Colorado is the only state to get two new state of the art wildfire-fighting planes

Colorado is the only state to get two new state of the art wildfire-fighting planes

12 February 2015

published by www.kjct8.com


 USA — Firefighters respond to almost half a million forest, brush and grass fires every year according to data from the National Fire Protection Association.

Throughout history, wildfires have devastated Colorado land. Now, The Colorado Legislature has approved the purchase of two six million dollar aircrafts and with these planes, exclusive to the state, Colorado will be arguably one of the strongest wildfire fighting states in the country.

“The division has a goal to minimize the fires that get large – by early detection and by using the capabilities and technologies to find fires that have been rather elusive,” said Colorado Division of Fire Prevention and Control’s Rocco Snart.

The planes are equipped with three sensors – two color optical and one infrared that make the planes especially effective at night.

“It could see a campfire from 30 or 45 miles a away when you wouldn’t even be able to know that it was there from the naked eye,” said Snart.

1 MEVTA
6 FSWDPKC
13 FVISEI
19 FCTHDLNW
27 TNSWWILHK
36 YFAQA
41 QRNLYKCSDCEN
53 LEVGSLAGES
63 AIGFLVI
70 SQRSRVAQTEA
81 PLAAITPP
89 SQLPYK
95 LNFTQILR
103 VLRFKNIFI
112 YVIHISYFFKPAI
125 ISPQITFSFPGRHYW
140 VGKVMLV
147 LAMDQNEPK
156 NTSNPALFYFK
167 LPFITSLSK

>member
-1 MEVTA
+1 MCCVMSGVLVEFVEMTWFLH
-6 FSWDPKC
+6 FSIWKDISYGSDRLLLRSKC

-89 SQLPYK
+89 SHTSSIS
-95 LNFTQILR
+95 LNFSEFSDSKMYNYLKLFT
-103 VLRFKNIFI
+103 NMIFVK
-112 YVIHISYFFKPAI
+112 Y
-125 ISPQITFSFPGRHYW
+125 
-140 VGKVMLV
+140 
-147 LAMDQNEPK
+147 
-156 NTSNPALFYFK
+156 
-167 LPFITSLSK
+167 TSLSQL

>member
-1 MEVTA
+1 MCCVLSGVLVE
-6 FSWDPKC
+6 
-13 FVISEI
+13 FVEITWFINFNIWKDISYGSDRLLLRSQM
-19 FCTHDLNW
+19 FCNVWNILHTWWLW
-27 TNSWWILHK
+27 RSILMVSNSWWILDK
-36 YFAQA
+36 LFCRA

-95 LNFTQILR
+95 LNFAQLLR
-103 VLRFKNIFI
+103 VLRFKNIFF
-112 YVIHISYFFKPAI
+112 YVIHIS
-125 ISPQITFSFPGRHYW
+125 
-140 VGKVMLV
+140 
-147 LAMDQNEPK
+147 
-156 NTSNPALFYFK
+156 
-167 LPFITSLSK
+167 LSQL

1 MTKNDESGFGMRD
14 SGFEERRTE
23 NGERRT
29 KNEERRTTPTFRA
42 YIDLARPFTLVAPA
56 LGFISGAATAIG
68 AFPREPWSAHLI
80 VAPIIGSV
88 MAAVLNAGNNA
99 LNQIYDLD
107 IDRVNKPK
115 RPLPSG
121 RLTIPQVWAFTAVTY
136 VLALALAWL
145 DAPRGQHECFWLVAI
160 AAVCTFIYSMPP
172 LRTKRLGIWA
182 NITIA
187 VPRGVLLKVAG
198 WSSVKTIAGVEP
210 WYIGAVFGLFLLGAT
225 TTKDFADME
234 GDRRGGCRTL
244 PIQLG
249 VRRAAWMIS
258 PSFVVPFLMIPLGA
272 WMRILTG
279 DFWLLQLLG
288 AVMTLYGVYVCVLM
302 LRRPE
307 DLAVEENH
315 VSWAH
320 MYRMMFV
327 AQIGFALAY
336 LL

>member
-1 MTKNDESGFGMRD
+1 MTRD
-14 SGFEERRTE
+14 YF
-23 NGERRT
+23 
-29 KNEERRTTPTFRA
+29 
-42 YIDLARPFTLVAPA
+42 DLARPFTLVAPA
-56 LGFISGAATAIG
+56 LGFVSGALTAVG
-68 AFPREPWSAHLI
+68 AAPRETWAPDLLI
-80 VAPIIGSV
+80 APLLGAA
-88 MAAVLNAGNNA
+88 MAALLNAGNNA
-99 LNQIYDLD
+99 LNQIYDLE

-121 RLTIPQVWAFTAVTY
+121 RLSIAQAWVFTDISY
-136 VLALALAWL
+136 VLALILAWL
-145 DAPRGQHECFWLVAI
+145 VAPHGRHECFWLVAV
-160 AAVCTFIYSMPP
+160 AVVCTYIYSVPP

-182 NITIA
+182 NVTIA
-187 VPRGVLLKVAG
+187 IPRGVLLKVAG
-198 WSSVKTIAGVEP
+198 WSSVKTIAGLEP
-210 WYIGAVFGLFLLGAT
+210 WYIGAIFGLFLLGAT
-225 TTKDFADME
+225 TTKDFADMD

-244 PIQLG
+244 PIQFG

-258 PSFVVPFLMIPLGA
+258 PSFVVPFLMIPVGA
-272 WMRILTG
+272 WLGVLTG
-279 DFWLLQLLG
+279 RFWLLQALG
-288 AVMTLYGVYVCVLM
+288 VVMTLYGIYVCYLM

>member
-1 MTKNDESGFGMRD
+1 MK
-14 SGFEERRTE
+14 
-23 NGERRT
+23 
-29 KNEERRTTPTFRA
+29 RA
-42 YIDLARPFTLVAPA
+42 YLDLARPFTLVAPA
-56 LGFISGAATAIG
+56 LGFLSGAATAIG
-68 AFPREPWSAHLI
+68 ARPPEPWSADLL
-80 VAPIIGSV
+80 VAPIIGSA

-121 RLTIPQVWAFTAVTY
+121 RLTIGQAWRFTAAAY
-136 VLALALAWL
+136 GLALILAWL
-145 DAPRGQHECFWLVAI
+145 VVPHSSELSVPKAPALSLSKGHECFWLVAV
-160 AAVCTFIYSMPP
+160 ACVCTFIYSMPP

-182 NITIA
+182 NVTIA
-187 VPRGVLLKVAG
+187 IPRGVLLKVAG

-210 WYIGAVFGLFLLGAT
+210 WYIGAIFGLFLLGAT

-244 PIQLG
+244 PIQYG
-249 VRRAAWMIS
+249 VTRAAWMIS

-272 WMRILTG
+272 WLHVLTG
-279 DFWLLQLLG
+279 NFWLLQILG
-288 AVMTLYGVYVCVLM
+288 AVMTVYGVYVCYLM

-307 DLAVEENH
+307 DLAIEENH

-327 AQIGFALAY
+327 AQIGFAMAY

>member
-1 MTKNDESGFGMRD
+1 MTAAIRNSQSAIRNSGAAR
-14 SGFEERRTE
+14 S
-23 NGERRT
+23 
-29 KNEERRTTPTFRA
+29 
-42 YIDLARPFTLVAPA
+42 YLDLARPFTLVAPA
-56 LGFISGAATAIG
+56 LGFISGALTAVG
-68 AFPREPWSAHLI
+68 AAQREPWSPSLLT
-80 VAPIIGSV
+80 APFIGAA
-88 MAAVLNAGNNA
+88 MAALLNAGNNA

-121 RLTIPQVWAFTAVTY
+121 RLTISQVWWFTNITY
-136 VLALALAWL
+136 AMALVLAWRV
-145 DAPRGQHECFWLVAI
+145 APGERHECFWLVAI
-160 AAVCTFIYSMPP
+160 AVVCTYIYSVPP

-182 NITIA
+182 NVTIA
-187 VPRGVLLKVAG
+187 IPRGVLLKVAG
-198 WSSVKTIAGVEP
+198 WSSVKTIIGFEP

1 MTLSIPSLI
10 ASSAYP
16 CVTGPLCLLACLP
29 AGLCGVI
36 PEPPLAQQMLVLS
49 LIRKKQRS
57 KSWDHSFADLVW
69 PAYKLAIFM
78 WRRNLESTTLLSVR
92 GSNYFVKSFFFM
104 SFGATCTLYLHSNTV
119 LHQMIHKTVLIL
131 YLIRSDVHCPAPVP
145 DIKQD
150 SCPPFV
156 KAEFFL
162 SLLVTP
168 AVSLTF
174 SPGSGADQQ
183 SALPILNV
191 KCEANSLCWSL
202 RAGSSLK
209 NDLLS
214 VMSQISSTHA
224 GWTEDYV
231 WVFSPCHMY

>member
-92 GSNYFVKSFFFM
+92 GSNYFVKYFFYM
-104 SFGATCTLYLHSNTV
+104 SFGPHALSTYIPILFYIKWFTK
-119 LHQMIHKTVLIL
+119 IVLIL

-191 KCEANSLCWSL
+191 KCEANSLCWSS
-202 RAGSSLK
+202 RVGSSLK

The aircraft fly 18,000 to 22,000 feet in the air which give it a better picture of the landscape than current fire planes.

“A lot of times you get a phone call or multiple phone calls saying oh we see smoke in this area, and five minutes later the wind changes and the smoke is gone,” said Snart.

Colorado might need these aircraft more than ever this wildfire season.

“We’ve had a couple weeks of really dry weather so if that doesn’t turn around we could be looking at an active fire season,” said West Region Wildfire Council’s Lilia Falk.

Falk said while the new purchases are an exciting step for Colorado, they aren’t going to be the answer for all problems. Homeowners should also take responsibility for wildfire education and preparation.

“Whether that be implementing defensible space, coming up with an evacuation plan for themselves, and really thinking about what it would take if they were to be evacuated if there was a wildfire in their area,” said Falk.

The planes will be housed in Centennial, and they can get anywhere in Colorado in under an hour.

The Division of Fire Prevention and Control has also developed a cloud based software program that will allow responders and public land management agencies to access fire intelligence in real time.

A big wildfire can cost over ten million dollars in suppression and damage costs, so Snart said just preventing one or two fires can pay for the planes themselves.

The Colorado State Forest Service has an interactive map on their website where you can pinpoint your location and find out the risk of wildfire near you. Head to: http://csfs.colostate.edu/
 


Print Friendly, PDF & Email
WP-Backgrounds Lite by InoPlugs Web Design and Juwelier Schönmann 1010 Wien